If you’re fired for misconduct, you’ll be denied unemployment benefits in Iowa.  Excessive absenteeism—missing work, being late, or leaving early—can easily constitute misconduct.  The gist is that in order to be misconduct, an act or omission must show “willful and wanton disregard of an employer’s interests” or significantly careless behavior.  Because the law doesn’t want to punish well-meaning people, there’s an exception for excused absences—for example if you have a doctor’s note, your absence won’t be considered an act of misconduct.

Ahmed Valentino (not his real name) was an employee caught up in a horrific situation.  While he was employed in Iowa, his wife and toddler son lived in Uganda and were forced to flee through Sudan.  The wife was killed but managed to save the son.  Mr. Valentino needed to go to Africa and make arrangements for his son’s care.  Naturally he had to leave his job for a bit.  He requested and was granted a leave of absence at the beginning of February, told to maintain monthly contact with his employer.

Mr. Valentino did as he was told.  Although there were communication difficulties, he called his employer in February, March, and April 3rd.  The last time he called, he didn’t give a date he could return to work.  Mr. Valentino flew back into Des Moines April 24th, but by then he had already been terminated for not showing up or calling in on April 14th, 15th and 16th, and sent a letter saying as much  He called his employer and told him he was ready to return to work on Monday the 28th.  That was when Mr. Valentino learned of his termination.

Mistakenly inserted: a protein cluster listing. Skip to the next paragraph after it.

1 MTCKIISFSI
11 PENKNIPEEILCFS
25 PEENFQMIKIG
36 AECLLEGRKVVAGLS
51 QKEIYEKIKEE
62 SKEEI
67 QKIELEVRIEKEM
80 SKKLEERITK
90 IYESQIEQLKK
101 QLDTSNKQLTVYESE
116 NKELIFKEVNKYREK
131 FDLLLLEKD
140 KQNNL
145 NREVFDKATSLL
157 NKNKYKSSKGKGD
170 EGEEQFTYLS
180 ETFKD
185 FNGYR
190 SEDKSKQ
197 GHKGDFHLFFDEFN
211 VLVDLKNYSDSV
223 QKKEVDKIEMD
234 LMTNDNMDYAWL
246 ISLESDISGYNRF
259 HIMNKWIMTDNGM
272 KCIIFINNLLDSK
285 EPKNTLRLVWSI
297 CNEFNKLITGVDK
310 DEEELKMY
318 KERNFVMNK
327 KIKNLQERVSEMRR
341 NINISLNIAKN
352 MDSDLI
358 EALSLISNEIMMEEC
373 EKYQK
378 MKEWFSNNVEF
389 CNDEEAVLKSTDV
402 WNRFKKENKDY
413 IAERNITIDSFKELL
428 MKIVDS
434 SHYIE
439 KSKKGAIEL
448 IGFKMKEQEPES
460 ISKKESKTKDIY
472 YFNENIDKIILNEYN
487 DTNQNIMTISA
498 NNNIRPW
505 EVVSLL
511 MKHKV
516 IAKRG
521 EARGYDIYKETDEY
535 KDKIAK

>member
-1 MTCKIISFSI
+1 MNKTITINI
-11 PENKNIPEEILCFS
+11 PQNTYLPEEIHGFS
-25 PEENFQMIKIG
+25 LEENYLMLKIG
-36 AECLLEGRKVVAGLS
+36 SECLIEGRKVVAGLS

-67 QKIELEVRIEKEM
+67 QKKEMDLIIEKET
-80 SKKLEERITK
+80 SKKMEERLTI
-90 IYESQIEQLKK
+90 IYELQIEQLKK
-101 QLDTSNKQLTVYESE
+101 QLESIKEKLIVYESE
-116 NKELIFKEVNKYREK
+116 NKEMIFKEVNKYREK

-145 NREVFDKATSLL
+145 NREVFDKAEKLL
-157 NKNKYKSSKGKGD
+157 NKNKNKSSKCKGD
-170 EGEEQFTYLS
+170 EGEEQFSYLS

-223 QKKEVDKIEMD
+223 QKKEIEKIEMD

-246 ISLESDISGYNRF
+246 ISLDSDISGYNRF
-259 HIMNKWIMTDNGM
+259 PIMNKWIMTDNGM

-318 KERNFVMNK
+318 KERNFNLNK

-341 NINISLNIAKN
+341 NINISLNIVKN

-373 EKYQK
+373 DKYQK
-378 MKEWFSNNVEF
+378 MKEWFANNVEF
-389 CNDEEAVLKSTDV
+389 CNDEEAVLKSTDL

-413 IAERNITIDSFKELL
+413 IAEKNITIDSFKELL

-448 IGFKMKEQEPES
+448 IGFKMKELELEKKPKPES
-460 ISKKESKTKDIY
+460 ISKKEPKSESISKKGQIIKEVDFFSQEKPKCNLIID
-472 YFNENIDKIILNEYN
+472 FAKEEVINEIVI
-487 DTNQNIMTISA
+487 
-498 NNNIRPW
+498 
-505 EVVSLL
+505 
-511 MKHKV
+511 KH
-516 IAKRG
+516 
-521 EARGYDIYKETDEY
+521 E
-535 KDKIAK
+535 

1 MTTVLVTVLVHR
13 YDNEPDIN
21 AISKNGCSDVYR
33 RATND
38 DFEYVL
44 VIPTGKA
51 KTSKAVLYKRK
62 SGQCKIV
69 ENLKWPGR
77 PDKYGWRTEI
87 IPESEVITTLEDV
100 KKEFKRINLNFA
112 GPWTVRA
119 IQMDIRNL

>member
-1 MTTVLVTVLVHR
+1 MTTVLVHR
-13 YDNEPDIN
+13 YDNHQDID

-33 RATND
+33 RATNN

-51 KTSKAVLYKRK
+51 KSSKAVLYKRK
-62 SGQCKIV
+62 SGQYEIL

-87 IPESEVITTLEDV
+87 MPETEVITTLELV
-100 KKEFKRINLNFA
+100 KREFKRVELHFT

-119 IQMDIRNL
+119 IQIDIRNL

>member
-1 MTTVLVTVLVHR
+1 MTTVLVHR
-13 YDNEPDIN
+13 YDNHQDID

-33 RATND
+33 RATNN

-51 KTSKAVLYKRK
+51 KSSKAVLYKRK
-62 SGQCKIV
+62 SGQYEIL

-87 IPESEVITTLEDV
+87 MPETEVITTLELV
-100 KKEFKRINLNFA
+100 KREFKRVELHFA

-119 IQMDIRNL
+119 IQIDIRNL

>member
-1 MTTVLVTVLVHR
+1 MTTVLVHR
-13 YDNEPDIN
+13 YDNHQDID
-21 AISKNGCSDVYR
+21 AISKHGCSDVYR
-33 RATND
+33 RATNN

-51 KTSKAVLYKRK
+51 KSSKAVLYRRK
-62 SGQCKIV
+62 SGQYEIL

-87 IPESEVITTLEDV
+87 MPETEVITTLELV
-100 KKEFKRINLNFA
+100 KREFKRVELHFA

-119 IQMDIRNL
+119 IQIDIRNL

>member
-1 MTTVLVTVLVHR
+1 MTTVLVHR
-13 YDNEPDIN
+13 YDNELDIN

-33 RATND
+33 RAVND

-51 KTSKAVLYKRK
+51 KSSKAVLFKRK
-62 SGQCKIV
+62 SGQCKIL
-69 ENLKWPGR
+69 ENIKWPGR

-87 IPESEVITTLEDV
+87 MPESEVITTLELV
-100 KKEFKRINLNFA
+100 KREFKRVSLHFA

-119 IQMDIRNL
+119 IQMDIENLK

Mr. Valentino took the letter to his union, and his employer agreed to reinstate him on May 19th.  However, his old position was no longer open—Mr. Valentino was assigned a different job.

Before being reinstated, Mr. Valentino applied for unemployment benefits.  He was awarded them on May 20th.  His employer appealed that decision, arguing that Mr. Valentino was discharged for misconduct, having racked up unexcused absences.  But in her decision dated July 1, 2014, Administrative Law Judge Julie Elder disagreed.  “While ideally the claimant should have called the employer and asked for an extension of his leave prior to April 14, 2014, under these circumstances it is understandable why he was unable to do so.”  She cited the tragedy in his family, difficulties in communication, and Mr. Valentino’s efforts to communicate with his employer despite difficulties.  In the end, she decided that Mr. Valentino’s failure to call in in mid-April did not rise to the level of misconduct.

Mr. Valentino’s unique and tragic story was part of enabled him to receive unemployment benefits.  But there’s a story behind every unemployed worker.  Were you fired because of circumstances beyond your control?  I like to say to my clients, "Help me to help you."  If we can help you, call the Lombardi Law Firm to speak with attorneys Steve Lombardi and Katrina Schaefer. We can be reached at 515-222-1110 or by emailing us at [email protected] and [email protected] We look forward to your call.

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